Hideaway, a French drama with lulling quiets and an undertow of emotional violence, gets off to an unpromising start with two addicts doing what they do best, nodding out and shooting up. The woman in bed, Mousse (Isabelle Carre), is sleeping or passed out, her hair spilling around her head. Her lover, Louis (Melvil Poupaud), is playing the guitar, his dirty fingers finding the notes as a cigarette burns between his lips. But he’s barely more animate and he soon fades, this time for good. Done in by a bad fix, he dies less than 11 minutes into Hideaway, upending Mousse’s life and perhaps our expectations for this story.
One of the pleasures of Hideaway (Le Refuge), from Francois Ozon, an erratic talent of satisfying films like Under the Sand and misfires like 8 Women, is its insistence on ambiguity. The slowly unfolding narrative isn’t particularly novel — Mousse turns out to be pregnant and cleans up, kind of — and the ending can be glimpsed before it’s tied up rather too neatly. But before then, Ozon brings us close to Mousse, an often opaque, prickly, at times unlikable character who proves more complex than her addiction and her pregnancy might suggest. And he gives her a fine foil in Louis’ gay brother, Paul (the newcomer Louis-Ronan Choisy), whose insertion into her life and the story take both to unexpected places.
By the time Paul encroaches, Louis is buried and Mousse’s belly is jutting out from her slim body, thrusting her center of gravity forward and seemingly pointing her in the direction of motherhood and all that implies. She’s living in a bucolic country house that belongs to someone whom, she tells Paul, she slept with when she was 16. “He thinks,” Mousse says of her lover turned landlord, “he’s my dad.” The casualness with which she delivers that line, in between mouthfuls over dinner, is something of a minor jolt — there’s an entire other movie embedded in that one sentence — and it helps explain how Ozon shades in his characters and builds his story: With a few words, you catch sight of how the girl became the woman.
Photo Courtesy of Zeus film
Nearly everything that follows works in a similar, deceptively casual register. There are minor incidents (some anxiety about a stove) and notably underlined details (Mousse staring at Paul’s body, her gaze and the camera lingering over a curve in his back). Another character, Serge (Pierre Louis-Calixte), provides some modest diversion. Mousse guzzles beer and prescription methadone. And, in one scene of her bathing, she looks at herself in a mirror, doubling her image. She then lies back and cups her belly with her hands, a gesture that suggests that this woman who, seconds before was captivated by, or just lost in, her own reflection, has begun, perhaps for the first time, to think about the life growing inside her.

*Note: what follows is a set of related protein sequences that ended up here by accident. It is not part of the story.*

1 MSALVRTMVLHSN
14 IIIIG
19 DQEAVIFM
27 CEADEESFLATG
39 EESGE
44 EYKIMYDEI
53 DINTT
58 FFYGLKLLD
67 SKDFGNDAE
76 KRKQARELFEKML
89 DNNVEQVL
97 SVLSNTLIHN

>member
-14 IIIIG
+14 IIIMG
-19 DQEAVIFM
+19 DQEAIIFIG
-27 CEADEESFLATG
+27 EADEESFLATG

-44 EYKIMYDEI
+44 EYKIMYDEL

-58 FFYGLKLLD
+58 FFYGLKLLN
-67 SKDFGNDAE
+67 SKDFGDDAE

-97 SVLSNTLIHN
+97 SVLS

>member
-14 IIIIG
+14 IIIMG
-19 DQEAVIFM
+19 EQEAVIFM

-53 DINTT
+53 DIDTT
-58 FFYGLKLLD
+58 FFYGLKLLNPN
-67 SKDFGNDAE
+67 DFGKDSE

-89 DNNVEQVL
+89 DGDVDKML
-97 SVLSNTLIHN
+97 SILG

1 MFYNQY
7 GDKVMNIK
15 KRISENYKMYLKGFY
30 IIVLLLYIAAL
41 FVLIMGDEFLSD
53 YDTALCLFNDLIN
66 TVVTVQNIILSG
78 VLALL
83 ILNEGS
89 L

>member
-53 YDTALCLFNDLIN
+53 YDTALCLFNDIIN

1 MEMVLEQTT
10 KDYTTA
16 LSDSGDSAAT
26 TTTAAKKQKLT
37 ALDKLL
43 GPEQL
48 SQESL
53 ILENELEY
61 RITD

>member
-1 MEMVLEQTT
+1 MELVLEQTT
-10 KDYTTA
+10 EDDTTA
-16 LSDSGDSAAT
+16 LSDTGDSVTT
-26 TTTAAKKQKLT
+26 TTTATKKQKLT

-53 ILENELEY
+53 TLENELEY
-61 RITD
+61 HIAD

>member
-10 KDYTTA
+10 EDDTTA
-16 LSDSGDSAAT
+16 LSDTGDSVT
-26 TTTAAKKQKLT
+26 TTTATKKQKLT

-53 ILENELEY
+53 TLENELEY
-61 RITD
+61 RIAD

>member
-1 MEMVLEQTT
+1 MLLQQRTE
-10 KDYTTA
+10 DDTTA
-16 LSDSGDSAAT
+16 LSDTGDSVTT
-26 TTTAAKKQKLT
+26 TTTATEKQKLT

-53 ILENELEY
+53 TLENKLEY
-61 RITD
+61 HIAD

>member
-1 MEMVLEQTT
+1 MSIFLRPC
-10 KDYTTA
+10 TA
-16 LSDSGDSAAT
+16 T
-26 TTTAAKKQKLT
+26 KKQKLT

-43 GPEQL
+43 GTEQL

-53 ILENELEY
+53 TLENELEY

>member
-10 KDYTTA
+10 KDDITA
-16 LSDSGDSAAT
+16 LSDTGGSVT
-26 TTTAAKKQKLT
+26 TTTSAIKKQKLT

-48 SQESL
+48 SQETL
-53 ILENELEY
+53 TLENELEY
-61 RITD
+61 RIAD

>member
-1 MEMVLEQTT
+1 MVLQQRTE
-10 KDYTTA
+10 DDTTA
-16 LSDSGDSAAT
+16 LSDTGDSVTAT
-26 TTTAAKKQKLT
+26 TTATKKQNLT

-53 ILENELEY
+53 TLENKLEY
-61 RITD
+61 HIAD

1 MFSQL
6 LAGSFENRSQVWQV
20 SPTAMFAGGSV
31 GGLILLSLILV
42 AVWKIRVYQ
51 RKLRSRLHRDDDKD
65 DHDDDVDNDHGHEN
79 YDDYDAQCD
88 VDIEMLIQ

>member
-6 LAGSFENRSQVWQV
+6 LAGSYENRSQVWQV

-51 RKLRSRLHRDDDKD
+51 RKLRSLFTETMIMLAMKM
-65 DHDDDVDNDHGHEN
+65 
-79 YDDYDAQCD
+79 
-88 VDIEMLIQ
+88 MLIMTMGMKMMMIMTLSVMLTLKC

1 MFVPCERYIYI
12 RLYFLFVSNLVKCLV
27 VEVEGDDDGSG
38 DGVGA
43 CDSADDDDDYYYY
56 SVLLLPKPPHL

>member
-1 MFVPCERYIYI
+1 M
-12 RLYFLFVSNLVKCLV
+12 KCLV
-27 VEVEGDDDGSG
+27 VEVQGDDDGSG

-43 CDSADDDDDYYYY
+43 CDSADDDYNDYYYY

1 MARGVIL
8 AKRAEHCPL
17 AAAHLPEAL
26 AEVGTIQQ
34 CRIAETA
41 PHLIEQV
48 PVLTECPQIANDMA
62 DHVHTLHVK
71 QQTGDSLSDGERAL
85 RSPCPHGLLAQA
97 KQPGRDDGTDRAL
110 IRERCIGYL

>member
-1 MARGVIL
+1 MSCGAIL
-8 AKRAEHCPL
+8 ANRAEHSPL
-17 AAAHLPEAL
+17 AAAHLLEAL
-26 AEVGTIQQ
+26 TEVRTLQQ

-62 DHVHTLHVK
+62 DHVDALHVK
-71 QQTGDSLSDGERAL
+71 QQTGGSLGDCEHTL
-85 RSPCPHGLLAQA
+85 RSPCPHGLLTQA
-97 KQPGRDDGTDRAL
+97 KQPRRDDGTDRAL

Carre was actually pregnant during the shoot, which thickens the movie’s realism (nothing screams fraud like a pillow stuffed under a shirt) and further complicates the character. At one point Mousse tells Paul that when she learned that Louis had died and that she was pregnant, she decided to have the child because, as she put it, she thought her dead lover would continue to live on inside her. That might sound romantic or hopeful to some ears, but initially there’s something morbid and troubling about her confession, particularly since one of the last images of Louis is of him shooting up and collapsing into Mousse’s embrace, a physical surrender that Ozon stages in a visual echo of a classic Pieta.
This invocation of Jesus and the mourning Mary remains unsettling, partly because at first it’s unclear if Ozon is sentimentalizing his characters or groping for spiritual substance. (Mothers and their children have, with varying meaning and impact, populated some of Ozon’s other films, most recently in Ricky, a fable about an infant who sprouts wings, and Time to Leave, a melodrama about a dying man.) But while the Pieta imagery startles, it makes increasing sense as the story builds around it. Because as Hideaway deepens and evolves, you understand that the image of Mousse cradling Louis is a manifestation of her love: This was how she held him, with a tender love that in its depth was itself holy.
DIRECTED BY: Francois Ozon
STARRING: Isabelle Carre (Mousse), Louis-Ronan Choisy (Paul), Pierre Louis-Calixte (Serge) and Melvil Poupaud (Louis)
RUNNING TIME: 105 Minutes
LANGUAGE: In French with Chinese and English subtitles
TAIWAN RELEASE: Today
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